A GOVERNMENT minister has insisted he is “absolutely confident” that the London Marathon can be kept safe this weekend, following the devastating bomb attacks at the end of the Boston race.
Several Britons are feared to be among those injured after two explosions ripped through the finish line in Boston on Monday evening, killing three people and wounding more than 140 others.
A list of competitors on the Boston Marathon website shows hundreds of British runners were expected to line up for the race, but exact figures of any UK casualties are not yet known and a Foreign Office spokesman said officials are trying to gather information.
The blasts struck six days before thousands of athletes and fun-runners take part in the London Marathon next Sunday, including fundraisers from Hartlepool and East Durham.
Asked if he believed the London race should still go ahead, sports minister Hugh Robertson told the BBC Radio 4 Today programme: “Yes, I do.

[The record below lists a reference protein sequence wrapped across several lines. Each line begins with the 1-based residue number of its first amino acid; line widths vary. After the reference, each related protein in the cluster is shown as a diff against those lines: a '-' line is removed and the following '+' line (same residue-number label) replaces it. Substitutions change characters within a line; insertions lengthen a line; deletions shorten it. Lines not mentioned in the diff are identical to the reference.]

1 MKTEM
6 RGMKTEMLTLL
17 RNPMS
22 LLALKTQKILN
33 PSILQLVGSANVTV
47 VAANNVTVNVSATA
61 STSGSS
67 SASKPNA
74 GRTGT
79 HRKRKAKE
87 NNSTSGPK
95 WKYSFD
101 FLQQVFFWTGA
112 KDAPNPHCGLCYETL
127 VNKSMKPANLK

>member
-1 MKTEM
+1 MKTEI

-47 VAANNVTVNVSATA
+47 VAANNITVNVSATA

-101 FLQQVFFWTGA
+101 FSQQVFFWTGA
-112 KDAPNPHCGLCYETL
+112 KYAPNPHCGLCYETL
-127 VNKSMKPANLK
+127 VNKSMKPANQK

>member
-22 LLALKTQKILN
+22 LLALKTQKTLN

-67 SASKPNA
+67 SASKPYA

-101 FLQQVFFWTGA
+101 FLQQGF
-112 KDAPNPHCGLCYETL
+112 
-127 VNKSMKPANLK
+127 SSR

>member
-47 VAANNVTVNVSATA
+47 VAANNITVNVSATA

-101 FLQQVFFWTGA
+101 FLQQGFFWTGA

“I think this is one of those incidents where the best way to show solidarity with Boston is to continue and send a very clear message to those responsible... These are balance of judgments but we are absolutely confident here that we can keep the event safe and secure.”
Mayor of London Boris Johnson has spoken to Metropolitan Police Commissioner Sir Bernard Hogan-Howe about the possibility of extra security for the race.
Mr Johnson said: “The bombings in Boston are shocking, cowardly and horrific, and the thoughts of all Londoners will be with the victims. Boston is a proud city built on history, tradition and a real sense of community.
“These attacks were aimed at its core, at innocent men, women and children enjoying a spring day out at a major sporting event. We do have robust security measures in place for Sunday’s London Marathon, but given events in Boston it’s only prudent for the police and the organisers of Sunday’s race to re-examine those security arrangements.”
Nick Bitel, the chief executive of London Marathon, said: “Our security plan is developed jointly with the Metropolitan Police, and we were in contact with them as soon as we heard the news.”